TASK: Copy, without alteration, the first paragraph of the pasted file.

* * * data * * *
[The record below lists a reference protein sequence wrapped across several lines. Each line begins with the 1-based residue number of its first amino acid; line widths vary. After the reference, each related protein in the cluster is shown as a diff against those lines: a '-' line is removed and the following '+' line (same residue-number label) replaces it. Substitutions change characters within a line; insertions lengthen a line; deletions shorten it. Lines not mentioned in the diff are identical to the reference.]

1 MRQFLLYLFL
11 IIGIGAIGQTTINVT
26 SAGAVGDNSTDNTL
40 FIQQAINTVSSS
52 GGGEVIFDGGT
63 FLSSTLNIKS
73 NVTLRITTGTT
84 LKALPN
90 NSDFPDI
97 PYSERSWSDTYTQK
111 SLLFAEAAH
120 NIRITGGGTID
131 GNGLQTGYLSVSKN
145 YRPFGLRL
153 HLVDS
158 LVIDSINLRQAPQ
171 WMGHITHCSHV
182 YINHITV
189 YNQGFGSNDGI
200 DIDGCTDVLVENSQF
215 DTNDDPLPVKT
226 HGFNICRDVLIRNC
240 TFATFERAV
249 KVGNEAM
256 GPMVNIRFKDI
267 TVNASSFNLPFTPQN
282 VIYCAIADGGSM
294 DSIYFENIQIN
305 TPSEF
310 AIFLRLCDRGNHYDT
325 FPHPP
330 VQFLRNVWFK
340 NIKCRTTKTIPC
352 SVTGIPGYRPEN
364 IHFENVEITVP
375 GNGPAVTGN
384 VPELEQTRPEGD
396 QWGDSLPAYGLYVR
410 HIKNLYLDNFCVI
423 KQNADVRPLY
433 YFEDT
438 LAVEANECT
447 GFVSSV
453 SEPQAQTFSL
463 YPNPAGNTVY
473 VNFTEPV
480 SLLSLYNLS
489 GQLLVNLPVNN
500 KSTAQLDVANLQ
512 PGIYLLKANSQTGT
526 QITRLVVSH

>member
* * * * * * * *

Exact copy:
[The record below lists a reference protein sequence wrapped across several lines. Each line begins with the 1-based residue number of its first amino acid; line widths vary. After the reference, each related protein in the cluster is shown as a diff against those lines: a '-' line is removed and the following '+' line (same residue-number label) replaces it. Substitutions change characters within a line; insertions lengthen a line; deletions shorten it. Lines not mentioned in the diff are identical to the reference.]